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Discussion Starter · #1 ·
Russell Sheldon asked me to post these drawings from my days at the helm of the R&D department at the COX Hobbies Company. They have never been seen before by anyone other than the Cox New Products Committee in 1973. I hope that you will enjoy them and compare with the features of the new Scalex bikes, a definite leap forward we all hope...



This motocross set was a project that only saw the prototype stage. The special track has an under boxed section in which a counterweight attached to a steel wire allows the bike to stay straight up, and to lean in corners. The complete set even features a hot dog stand...that is the power pack for the set!



The bikes are just set over a conical pin and can actually "crash" if jumped too fast!
They actually lean in corners due to the counterweight action. Incredibly enough, the prototype oval track showed that this worked rather well!



The HO-sized motor drives a crown gear on the same shaft as a friction drive to the rear tire. The motor was a bit too high on the prototype and we had to place it in a lower location to make the system work. Not quite Valentino's Yamaha, but... what the heck, this was 30 years ago.




The controllers are in fact the only survivor of this set. In 1970, they were originally devised for a Riggen 3-lane HO set that never saw the light of day. They include twin resistor bypass for brakes and full power, just like the later Parma Turbo and most electronic controllers of today. The handles were designed to fit perfectly in one's right hand, never mind if you are left handed! (wait for the discrimination lawsuits right there...
)



You may see on top left, the prototype of the Parma Turbo, devised in 1972, and the Riggen prototype controller built in 1970. Same internal features but simplified on the Riggen unit.

Mr. Pea
Ex-patriate
 

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Brian Ferguson
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I just wish we could put all the "designers" into one room today.... just the guys that have the knowledge from the past 40 - 50 years.... the guys that were sharp then and are sharp now... let them loose together for a few days.... add today's technology by way of some new blood.... what would we see?

Probably some pretty awesome stuff!!!


Thanks, PdL, that's something I had never seen before!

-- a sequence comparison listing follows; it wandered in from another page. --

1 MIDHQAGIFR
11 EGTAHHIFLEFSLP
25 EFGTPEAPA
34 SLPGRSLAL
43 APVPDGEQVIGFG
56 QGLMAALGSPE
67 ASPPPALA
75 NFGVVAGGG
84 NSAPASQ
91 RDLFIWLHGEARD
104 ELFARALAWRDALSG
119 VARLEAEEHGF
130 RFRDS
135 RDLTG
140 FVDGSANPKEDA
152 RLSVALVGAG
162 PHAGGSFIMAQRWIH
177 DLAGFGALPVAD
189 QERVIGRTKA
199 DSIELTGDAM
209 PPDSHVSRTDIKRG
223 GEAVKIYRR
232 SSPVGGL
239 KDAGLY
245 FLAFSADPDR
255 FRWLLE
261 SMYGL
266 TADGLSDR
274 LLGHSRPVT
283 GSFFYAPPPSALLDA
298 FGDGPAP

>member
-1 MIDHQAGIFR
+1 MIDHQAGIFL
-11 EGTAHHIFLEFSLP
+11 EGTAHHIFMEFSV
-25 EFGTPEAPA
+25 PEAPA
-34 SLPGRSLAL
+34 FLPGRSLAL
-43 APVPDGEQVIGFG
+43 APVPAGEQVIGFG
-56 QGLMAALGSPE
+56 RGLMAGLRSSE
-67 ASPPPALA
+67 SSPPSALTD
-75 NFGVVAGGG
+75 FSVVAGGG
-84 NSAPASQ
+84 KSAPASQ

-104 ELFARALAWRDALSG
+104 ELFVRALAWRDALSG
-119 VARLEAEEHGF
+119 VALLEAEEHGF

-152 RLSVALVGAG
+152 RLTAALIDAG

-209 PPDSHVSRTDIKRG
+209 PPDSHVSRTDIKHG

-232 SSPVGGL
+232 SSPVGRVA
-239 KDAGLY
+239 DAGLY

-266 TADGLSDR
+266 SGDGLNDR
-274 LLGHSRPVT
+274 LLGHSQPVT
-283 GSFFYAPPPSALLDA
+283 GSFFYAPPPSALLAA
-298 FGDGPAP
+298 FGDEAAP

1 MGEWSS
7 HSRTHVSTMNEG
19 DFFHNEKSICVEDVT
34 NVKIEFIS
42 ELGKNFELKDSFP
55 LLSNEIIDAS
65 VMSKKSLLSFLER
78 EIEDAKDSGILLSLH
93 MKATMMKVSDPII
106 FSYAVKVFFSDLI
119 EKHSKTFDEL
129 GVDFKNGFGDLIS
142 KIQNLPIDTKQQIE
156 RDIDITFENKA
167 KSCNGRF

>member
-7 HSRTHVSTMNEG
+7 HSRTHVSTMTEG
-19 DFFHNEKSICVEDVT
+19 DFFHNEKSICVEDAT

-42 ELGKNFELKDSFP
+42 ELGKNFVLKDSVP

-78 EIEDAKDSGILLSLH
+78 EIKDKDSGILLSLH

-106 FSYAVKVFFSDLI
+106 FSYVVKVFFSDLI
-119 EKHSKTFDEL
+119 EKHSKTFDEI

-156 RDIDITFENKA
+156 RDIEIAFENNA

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Discussion Starter · #3 ·
QUOTE Thanks, PdL, that's something I had never seen before!

Yo Fergy,
Don't feel bad, no one else ever saw this. I have many more... on many more subjects.

 

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Russell Sheldon
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Wonderful! Thanks, Philippe! Xlot will love the guide / slot concept!

It's an interesting application and not unlike the Aurora T-Jet bikes, I guess they were close to 1/24th scale, judging by the size of the bike relative to the (HO style) motor?

Love the controllers too!

Kind regards

Russell
 

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Beppe Giannini
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Yes indeed, Russell !! Except that in my case the rails are recessed and the whole assembly needs to be stiffer since the slot is just 2 mm wide - but I don't want to hijack yet another thread....
Rather :
- still another example of how those times were bustling with new ideas - is there a specific reasons why this could not happen again ?
- as for MotoGP, one issue I have is that a 1/32 track will inevitably look too narrow

Beppe
 

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Russell Sheldon
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For those that don't know, Philippe actually knows a litle bit about motorcycles -- other than the fact that Valentino Rossi rides a Honda and not a Yamaha!


In the 1960's Philippe was a successful motorcycle racer, competing in the French Championship and several rounds of the Grand Prix circuit, the "Continental Circus" as it was called. During this time, he rode for Kreidler Team France, then for Team Derbi-France.



Philippe also won a number of races on motorcycles that he maintained and sometimes constructed himself. It is believed that he was first to use a disk brake on the rear wheel of a motorcycle for road or racing use.

In 1977, following the publication of an article by Philippe in the Yamaha International magazine, titled "Grand Prix Bike of the Future", he was hired by Giancarlo Morbidelli to design and build a revolutionary 250cc GP bike. The bike had completely new architecture, weight distribution and aerodynamics, and after some testing and modifications, Graziano Rossi, father of current world champion Valentino Rossi, finished second in the 1978 World championship.

Philippe also designed an aerodynamic spoiler on the back of a helmet to improve the problem of 'helmet lift' on rider's heads, almost 15 years before they appeared on production helmets.



Philippe became a works rider for the Morbidelli factory team, winning 21 races in 1977 and 1978, ending his motorcycle racing career on a high note.

The question though, Philippe, were the Cox bikes designed to lean into the corners or not!


With kind regards

Russell
 

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While not being a bike person, this is a fascinating topic.